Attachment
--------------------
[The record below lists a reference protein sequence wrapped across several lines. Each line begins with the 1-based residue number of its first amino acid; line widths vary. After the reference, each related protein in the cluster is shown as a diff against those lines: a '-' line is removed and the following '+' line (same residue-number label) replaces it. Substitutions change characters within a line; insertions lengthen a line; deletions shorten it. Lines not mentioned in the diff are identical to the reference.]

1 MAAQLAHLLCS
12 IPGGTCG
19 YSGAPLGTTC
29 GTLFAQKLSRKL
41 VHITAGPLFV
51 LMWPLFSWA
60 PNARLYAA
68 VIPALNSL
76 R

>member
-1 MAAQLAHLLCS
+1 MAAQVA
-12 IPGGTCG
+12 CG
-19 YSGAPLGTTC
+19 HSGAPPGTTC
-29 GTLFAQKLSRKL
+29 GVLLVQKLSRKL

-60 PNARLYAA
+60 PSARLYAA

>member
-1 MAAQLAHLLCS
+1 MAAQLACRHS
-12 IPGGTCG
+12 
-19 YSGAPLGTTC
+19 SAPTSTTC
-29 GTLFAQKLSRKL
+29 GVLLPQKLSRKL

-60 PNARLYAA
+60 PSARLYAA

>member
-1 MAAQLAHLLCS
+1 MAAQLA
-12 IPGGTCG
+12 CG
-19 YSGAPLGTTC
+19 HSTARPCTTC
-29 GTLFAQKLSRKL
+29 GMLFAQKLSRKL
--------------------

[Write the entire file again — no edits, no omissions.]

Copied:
[The record below lists a reference protein sequence wrapped across several lines. Each line begins with the 1-based residue number of its first amino acid; line widths vary. After the reference, each related protein in the cluster is shown as a diff against those lines: a '-' line is removed and the following '+' line (same residue-number label) replaces it. Substitutions change characters within a line; insertions lengthen a line; deletions shorten it. Lines not mentioned in the diff are identical to the reference.]

1 MAAQLAHLLCS
12 IPGGTCG
19 YSGAPLGTTC
29 GTLFAQKLSRKL
41 VHITAGPLFV
51 LMWPLFSWA
60 PNARLYAA
68 VIPALNSL
76 R

>member
-1 MAAQLAHLLCS
+1 MAAQVA
-12 IPGGTCG
+12 CG
-19 YSGAPLGTTC
+19 HSGAPPGTTC
-29 GTLFAQKLSRKL
+29 GVLLVQKLSRKL

-60 PNARLYAA
+60 PSARLYAA

>member
-1 MAAQLAHLLCS
+1 MAAQLACRHS
-12 IPGGTCG
+12 
-19 YSGAPLGTTC
+19 SAPTSTTC
-29 GTLFAQKLSRKL
+29 GVLLPQKLSRKL

-60 PNARLYAA
+60 PSARLYAA

>member
-1 MAAQLAHLLCS
+1 MAAQLA
-12 IPGGTCG
+12 CG
-19 YSGAPLGTTC
+19 HSTARPCTTC
-29 GTLFAQKLSRKL
+29 GMLFAQKLSRKL